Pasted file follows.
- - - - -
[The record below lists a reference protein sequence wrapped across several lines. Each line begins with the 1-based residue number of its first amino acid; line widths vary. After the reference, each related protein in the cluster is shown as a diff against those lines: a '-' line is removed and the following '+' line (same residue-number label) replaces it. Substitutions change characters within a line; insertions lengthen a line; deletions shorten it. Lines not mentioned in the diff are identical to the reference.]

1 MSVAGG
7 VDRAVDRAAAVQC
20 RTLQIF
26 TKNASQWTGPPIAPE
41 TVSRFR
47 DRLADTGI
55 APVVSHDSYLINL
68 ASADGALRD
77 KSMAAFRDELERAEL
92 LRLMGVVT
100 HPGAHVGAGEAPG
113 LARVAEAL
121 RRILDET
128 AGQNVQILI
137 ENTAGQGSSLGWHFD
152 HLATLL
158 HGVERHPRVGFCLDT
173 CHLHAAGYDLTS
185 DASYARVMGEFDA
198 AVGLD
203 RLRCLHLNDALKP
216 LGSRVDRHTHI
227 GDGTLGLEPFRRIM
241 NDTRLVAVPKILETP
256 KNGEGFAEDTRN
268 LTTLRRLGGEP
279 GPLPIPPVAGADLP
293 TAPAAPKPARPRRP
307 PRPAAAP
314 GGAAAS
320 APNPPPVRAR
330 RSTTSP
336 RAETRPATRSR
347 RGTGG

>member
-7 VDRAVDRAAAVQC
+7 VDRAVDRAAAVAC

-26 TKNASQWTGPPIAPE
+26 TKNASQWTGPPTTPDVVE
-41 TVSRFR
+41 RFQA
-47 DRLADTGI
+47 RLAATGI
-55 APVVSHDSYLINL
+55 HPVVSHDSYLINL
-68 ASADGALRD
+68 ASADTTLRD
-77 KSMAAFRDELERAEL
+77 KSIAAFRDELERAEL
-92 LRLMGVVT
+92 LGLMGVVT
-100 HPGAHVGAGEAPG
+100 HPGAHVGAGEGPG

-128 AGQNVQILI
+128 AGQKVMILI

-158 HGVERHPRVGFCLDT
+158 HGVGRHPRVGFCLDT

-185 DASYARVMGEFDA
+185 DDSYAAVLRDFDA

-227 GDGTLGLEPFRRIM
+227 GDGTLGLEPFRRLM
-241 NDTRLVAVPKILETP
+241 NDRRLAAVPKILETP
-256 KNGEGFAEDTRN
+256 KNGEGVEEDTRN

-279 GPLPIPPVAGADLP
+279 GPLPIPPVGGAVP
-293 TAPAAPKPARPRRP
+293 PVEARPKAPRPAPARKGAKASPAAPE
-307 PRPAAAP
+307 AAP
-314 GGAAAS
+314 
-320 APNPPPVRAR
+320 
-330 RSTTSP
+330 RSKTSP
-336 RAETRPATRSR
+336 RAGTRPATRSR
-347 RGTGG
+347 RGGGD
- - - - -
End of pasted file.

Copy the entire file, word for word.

[The record below lists a reference protein sequence wrapped across several lines. Each line begins with the 1-based residue number of its first amino acid; line widths vary. After the reference, each related protein in the cluster is shown as a diff against those lines: a '-' line is removed and the following '+' line (same residue-number label) replaces it. Substitutions change characters within a line; insertions lengthen a line; deletions shorten it. Lines not mentioned in the diff are identical to the reference.]

1 MSVAGG
7 VDRAVDRAAAVQC
20 RTLQIF
26 TKNASQWTGPPIAPE
41 TVSRFR
47 DRLADTGI
55 APVVSHDSYLINL
68 ASADGALRD
77 KSMAAFRDELERAEL
92 LRLMGVVT
100 HPGAHVGAGEAPG
113 LARVAEAL
121 RRILDET
128 AGQNVQILI
137 ENTAGQGSSLGWHFD
152 HLATLL
158 HGVERHPRVGFCLDT
173 CHLHAAGYDLTS
185 DASYARVMGEFDA
198 AVGLD
203 RLRCLHLNDALKP
216 LGSRVDRHTHI
227 GDGTLGLEPFRRIM
241 NDTRLVAVPKILETP
256 KNGEGFAEDTRN
268 LTTLRRLGGEP
279 GPLPIPPVAGADLP
293 TAPAAPKPARPRRP
307 PRPAAAP
314 GGAAAS
320 APNPPPVRAR
330 RSTTSP
336 RAETRPATRSR
347 RGTGG

>member
-7 VDRAVDRAAAVQC
+7 VDRAVDRAAAVAC

-26 TKNASQWTGPPIAPE
+26 TKNASQWTGPPTTPDVVE
-41 TVSRFR
+41 RFQA
-47 DRLADTGI
+47 RLAATGI
-55 APVVSHDSYLINL
+55 HPVVSHDSYLINL
-68 ASADGALRD
+68 ASADTTLRD
-77 KSMAAFRDELERAEL
+77 KSIAAFRDELERAEL
-92 LRLMGVVT
+92 LGLMGVVT
-100 HPGAHVGAGEAPG
+100 HPGAHVGAGEGPG

-128 AGQNVQILI
+128 AGQKVMILI

-158 HGVERHPRVGFCLDT
+158 HGVGRHPRVGFCLDT

-185 DASYARVMGEFDA
+185 DDSYAAVLRDFDA

-227 GDGTLGLEPFRRIM
+227 GDGTLGLEPFRRLM
-241 NDTRLVAVPKILETP
+241 NDRRLAAVPKILETP
-256 KNGEGFAEDTRN
+256 KNGEGVEEDTRN

-279 GPLPIPPVAGADLP
+279 GPLPIPPVGGAVP
-293 TAPAAPKPARPRRP
+293 PVEARPKAPRPAPARKGAKASPAAPE
-307 PRPAAAP
+307 AAP
-314 GGAAAS
+314 
-320 APNPPPVRAR
+320 
-330 RSTTSP
+330 RSKTSP
-336 RAETRPATRSR
+336 RAGTRPATRSR
-347 RGTGG
+347 RGGGD